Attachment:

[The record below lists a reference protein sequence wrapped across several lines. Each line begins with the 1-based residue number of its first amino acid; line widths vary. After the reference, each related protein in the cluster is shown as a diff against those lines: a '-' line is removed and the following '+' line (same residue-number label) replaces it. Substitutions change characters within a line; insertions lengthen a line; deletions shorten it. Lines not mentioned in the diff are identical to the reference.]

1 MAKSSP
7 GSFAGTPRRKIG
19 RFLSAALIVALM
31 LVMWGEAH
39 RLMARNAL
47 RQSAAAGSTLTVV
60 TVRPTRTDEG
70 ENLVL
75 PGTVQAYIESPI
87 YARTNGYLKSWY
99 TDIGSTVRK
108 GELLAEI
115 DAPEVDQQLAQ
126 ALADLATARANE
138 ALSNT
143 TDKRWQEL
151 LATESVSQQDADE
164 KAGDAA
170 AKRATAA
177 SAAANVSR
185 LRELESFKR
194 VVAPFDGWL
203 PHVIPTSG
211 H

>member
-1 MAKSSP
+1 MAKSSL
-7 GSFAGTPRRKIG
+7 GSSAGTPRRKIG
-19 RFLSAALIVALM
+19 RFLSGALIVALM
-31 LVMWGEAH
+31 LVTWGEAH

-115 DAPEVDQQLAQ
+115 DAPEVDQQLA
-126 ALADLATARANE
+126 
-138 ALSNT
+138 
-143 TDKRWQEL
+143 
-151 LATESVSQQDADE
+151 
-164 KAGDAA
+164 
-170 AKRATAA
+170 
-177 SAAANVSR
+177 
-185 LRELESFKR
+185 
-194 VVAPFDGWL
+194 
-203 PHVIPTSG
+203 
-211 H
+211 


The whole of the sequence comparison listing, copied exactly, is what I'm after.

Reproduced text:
[The record below lists a reference protein sequence wrapped across several lines. Each line begins with the 1-based residue number of its first amino acid; line widths vary. After the reference, each related protein in the cluster is shown as a diff against those lines: a '-' line is removed and the following '+' line (same residue-number label) replaces it. Substitutions change characters within a line; insertions lengthen a line; deletions shorten it. Lines not mentioned in the diff are identical to the reference.]

1 MAKSSP
7 GSFAGTPRRKIG
19 RFLSAALIVALM
31 LVMWGEAH
39 RLMARNAL
47 RQSAAAGSTLTVV
60 TVRPTRTDEG
70 ENLVL
75 PGTVQAYIESPI
87 YARTNGYLKSWY
99 TDIGSTVRK
108 GELLAEI
115 DAPEVDQQLAQ
126 ALADLATARANE
138 ALSNT
143 TDKRWQEL
151 LATESVSQQDADE
164 KAGDAA
170 AKRATAA
177 SAAANVSR
185 LRELESFKR
194 VVAPFDGWL
203 PHVIPTSG
211 H

>member
-1 MAKSSP
+1 MAKSSL
-7 GSFAGTPRRKIG
+7 GSSAGTPRRKIG
-19 RFLSAALIVALM
+19 RFLSGALIVALM
-31 LVMWGEAH
+31 LVTWGEAH

-115 DAPEVDQQLAQ
+115 DAPEVDQQLA
-126 ALADLATARANE
+126 
-138 ALSNT
+138 
-143 TDKRWQEL
+143 
-151 LATESVSQQDADE
+151 
-164 KAGDAA
+164 
-170 AKRATAA
+170 
-177 SAAANVSR
+177 
-185 LRELESFKR
+185 
-194 VVAPFDGWL
+194 
-203 PHVIPTSG
+203 
-211 H
+211 